Although our SOAR Project remains the surest bet for people experiencing homelessness in Philadelphia when it comes to a disability claim, if your client doesn’t qualify and other law offices aren’t a fit for whatever reason, a good case manager can make a great deal of difference in the outcome of a case. See below for some general guidance on how you can help.

Disclaimer: the following is cursory in nature, and by no means exhaustive. It is only an overview for case managers and social workers.

Know when to file a claim

Social Security defines disability as “the inability to do any substantial gainful activity by reason of any medically determinable physical or mental impairment which can be expected to result in death or which has lasted or can be expected to last for a continuous period of not less than 12 months.”

You know your client better than Social Security does. If you can say in good faith, “my client is unable to earn substantial gainful activity ($1,550/month in 2024) due to their medical condition or mental illness, and I know there’s an established record of medical evidence of that condition or illness,” then you have the bones of a theory of disability. It might be time to file.

Enter into non-attorney representation

You don’t have to be an attorney to represent your client. If you complete this simple SSA-1696 with your client, you will be able to directly advocate on their behalf, even without their presence.

Avoid a technical denial at the field office

The vast majority of initial Disability claims are denied for technical reasons–very often missing paperwork. Once you enter into representation, Social Security is required to copy you on all mailed correspondence (although, fair warning: with Social Security, what’s supposed to happen and what happens isn’t always the same thing).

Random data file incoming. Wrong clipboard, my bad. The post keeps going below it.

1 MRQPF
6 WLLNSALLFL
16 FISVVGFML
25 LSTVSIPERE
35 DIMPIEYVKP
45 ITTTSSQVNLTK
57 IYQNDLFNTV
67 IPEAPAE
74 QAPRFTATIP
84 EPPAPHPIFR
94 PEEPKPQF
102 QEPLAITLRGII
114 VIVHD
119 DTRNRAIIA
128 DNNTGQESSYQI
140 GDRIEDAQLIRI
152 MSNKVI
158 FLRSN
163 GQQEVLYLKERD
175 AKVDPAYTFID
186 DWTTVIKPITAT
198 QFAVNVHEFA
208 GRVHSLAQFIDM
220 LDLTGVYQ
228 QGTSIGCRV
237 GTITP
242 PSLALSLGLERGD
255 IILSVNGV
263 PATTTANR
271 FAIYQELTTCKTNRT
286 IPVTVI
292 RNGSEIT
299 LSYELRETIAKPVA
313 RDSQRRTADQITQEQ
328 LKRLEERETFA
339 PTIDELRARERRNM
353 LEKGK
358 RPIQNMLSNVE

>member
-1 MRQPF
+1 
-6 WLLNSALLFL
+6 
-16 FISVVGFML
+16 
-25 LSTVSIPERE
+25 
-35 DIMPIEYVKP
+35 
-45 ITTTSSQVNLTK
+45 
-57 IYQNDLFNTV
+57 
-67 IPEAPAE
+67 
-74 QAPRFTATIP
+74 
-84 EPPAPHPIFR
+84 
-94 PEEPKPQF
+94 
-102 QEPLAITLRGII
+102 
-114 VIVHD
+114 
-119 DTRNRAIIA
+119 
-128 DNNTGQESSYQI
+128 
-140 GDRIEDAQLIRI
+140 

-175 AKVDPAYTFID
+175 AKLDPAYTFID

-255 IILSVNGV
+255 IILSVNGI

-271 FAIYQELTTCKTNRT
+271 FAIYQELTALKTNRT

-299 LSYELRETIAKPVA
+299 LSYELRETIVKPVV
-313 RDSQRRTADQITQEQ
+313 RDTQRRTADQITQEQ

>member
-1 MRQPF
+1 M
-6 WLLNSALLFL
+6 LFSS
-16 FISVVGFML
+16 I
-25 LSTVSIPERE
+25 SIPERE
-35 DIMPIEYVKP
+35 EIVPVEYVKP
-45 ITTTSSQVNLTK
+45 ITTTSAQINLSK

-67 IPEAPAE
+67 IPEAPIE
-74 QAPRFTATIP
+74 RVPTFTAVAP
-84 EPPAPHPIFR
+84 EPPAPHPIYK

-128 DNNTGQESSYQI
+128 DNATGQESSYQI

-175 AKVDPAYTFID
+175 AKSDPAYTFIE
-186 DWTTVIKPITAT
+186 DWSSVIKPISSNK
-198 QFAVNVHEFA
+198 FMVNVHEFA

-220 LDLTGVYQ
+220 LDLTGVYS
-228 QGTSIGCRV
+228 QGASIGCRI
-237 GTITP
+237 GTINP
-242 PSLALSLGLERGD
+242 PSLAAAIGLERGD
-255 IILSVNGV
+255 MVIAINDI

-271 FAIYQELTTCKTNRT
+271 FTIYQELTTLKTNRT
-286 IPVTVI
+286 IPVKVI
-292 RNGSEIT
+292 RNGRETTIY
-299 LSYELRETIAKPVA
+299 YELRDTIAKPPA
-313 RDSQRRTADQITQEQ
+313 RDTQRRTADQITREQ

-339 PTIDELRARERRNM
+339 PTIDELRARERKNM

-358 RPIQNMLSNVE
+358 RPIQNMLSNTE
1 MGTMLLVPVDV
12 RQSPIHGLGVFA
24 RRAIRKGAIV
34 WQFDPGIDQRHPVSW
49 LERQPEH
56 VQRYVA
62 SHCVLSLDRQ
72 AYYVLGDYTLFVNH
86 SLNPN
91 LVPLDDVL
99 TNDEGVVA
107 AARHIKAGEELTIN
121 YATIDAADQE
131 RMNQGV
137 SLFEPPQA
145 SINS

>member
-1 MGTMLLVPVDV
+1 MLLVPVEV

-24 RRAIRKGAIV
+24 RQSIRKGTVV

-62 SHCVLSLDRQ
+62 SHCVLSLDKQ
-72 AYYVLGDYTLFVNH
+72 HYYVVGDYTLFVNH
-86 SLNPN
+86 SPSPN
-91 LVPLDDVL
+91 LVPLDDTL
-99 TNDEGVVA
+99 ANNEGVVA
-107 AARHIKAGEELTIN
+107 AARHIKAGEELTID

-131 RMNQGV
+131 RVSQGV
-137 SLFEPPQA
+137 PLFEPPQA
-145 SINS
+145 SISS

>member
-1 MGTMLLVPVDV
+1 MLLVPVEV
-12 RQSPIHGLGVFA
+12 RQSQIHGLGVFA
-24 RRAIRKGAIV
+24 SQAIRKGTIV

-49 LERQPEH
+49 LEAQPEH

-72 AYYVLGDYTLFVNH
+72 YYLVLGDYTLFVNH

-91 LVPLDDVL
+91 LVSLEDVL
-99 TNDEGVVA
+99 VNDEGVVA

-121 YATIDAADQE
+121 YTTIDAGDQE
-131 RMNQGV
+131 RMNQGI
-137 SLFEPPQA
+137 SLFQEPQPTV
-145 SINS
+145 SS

Now you can make sure all components of a disability claim are completed and submitted to the field office per SSA’s guidance. Those components include:

A claims representative from the field office will be in touch in case anything else is needed or needing amending. One of the best things you can do for your client at this stage and throughout is follow one simple rule: always be reachable.

Avoid a medical denial at the Disability Determination Services

Once the claim is processed by the field office, it will be assigned an adjudicator at the DDS . This is the person responsible for collecting and evaluating the evidence of disability. Note: final decisions are made by doctors at the DDS, who you will not have access to. Still, the adjudicator plays a pivotal role, and there are three main ways you can work with them to help provide the fairest outcome for the claim.

1. Steward the medical evidence

Make sure the adjudicator is aware of ALL relevant treatment providers. When you begin to receive correspondence from the adjudicator, look for the bar code–there should be a phone number there. It’s good practice to call, introduce yourself as the non-attorney representative, and make sure they are aware of any place your client has received treatment for their disabling condition(s). You can also make sure they are successful in actually obtaining all evidence. Call providers, and ask them to please comply with the records request the adjudicators will be sending out.